Best yet, the Bota Box rose is actually dry. Delicato has resisted the temptation to tart the wine up after it has established a market, something that’s common practice among Big Wine companies. So more good fortune for those of use who care about value and not Instagram posts.

Highly recommended, and a candidate for the 2020 $10 Hall of Fame and the 2020 Cheap Wine of the Year.

Wine of the week: Evanta Malbec 2017

evanta malbecAldi’s Evanta malbec is what supermarket private label should be — $10 or $12 worth of wine for $4 of $5

May 22 update: The 2018 version of this is now in more stores, and it was disappointing. It’s much more commercial than the 2017 — soft, very ripe fruit, and missing the acidity of the 2017. It’s still worth $4, but it’s nowhere near as interesting as the 2017.

Is is possible? Has Aldi finally hit the private label jackpot with the $4 Evanta malbec? I think so.

The Evanta malbec ($4, purchased, 12.9%) comes as close to Aldi’s European wines for quality and value as any wine I’ve tasted that the chain sells in the U.S. It’s even on a par with the long gone and much lamented Vina Decana, which is probably the best value/quality wine the discount grocer has offered in this country.

The Evanta malbec is what supermarket private label should be — $10 or $12 worth of wine for $4 of $5. It offers better quality and more varietal character than many Argentine malbecs that cost $15 or $18, and there’s no chocolate cherry fake oak or too ripe fruit in an attempt to appeal to the so-called American palate. Instead, the Evanta has blueberry fruit, almost nuanced oak, and enough acidity so that you can tell it’s malbec and not fruit juice and vodka. Plus, it’s somehow fresh and not cloying, almost impossible to do with a wine at this price.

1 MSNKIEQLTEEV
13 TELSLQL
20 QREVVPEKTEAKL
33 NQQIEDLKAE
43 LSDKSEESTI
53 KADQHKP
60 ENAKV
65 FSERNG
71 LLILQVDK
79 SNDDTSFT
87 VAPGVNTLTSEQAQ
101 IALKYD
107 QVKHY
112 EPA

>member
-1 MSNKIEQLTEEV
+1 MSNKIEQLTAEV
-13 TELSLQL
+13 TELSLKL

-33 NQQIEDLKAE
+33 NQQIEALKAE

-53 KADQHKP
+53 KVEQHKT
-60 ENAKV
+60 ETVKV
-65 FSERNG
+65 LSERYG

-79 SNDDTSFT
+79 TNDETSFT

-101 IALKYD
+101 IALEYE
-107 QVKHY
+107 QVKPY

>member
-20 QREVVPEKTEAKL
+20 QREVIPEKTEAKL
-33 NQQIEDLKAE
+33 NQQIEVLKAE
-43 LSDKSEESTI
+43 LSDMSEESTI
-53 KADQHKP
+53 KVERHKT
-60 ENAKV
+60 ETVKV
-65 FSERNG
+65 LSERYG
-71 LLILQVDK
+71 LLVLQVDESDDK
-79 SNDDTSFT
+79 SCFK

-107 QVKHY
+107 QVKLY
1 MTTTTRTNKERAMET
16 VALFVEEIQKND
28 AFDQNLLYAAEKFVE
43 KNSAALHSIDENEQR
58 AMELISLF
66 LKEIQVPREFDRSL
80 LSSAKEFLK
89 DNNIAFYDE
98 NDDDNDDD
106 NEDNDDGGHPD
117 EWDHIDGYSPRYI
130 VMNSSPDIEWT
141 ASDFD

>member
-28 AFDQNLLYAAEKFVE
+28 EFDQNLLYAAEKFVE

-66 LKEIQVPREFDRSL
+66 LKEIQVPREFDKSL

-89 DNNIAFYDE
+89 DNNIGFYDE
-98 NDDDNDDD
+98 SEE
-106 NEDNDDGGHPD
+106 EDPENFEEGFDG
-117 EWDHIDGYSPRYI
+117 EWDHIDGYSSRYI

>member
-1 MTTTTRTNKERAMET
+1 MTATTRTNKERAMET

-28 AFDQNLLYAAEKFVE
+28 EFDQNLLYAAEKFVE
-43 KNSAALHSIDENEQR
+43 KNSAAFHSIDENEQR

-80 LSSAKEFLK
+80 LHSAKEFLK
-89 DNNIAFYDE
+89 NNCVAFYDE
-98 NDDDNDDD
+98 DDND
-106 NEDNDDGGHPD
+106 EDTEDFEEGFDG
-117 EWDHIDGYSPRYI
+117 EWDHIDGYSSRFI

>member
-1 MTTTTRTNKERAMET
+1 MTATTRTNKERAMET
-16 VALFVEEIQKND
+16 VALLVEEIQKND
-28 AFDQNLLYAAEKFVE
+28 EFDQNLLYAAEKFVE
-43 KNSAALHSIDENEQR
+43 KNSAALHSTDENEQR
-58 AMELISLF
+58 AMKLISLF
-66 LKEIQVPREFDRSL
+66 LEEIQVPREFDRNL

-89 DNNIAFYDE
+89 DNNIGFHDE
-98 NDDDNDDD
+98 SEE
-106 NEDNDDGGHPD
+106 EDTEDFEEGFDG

Highly recommended. This is the kind of wine to buy a case of and keep around the house. I’m going to do that, and I don’t much care for New World malbec. It’s that well made and that much of a value.

Imported by Pampa Beverages

 

Wine of the week: De Chanceny Cremant Brut Rose NV

De Chanceny Cremant Brut RoseThe De Chanceny Cremant Brut Rose is pink French bubbly just in time for Mother’s Day

The first time the Wine Curmudgeon tasted this French sparkling wine, it was apparently corked – flawed thanks to the chemical TCA, which muted the flavors and gave it the faint aroma of wet newspaper. Hardly pleasant at all.

But, since I am a professional, I tried another bottle a year or so later, and that’s why the De Chanceny Cremant Brut Rose ($15, purchased, 12.5%) is the wine of the week with Mother’s Day on Sunday.

The De Chanceny is made with caberent franc, a red grape, in the Loire region of France, using the same technique as much more expensive Champagne. It’s usually a value, about one-third the price of comparable Champagne, and that’s true here. Look for berry aromas, lots of ripe black cherry fruit mixed with some pleasant tartness, terrific, tight bubbles, and a crisp, clean finish. It’s not as luxurious or yeasty as Champagne, but it’s not supposed to be.

In this, it’s food wine – Mother’s Day brunch certainly, but also a bottle for mom to enjoy when all the celebrating is over and she’s on her own again.

Imported by Signature Imports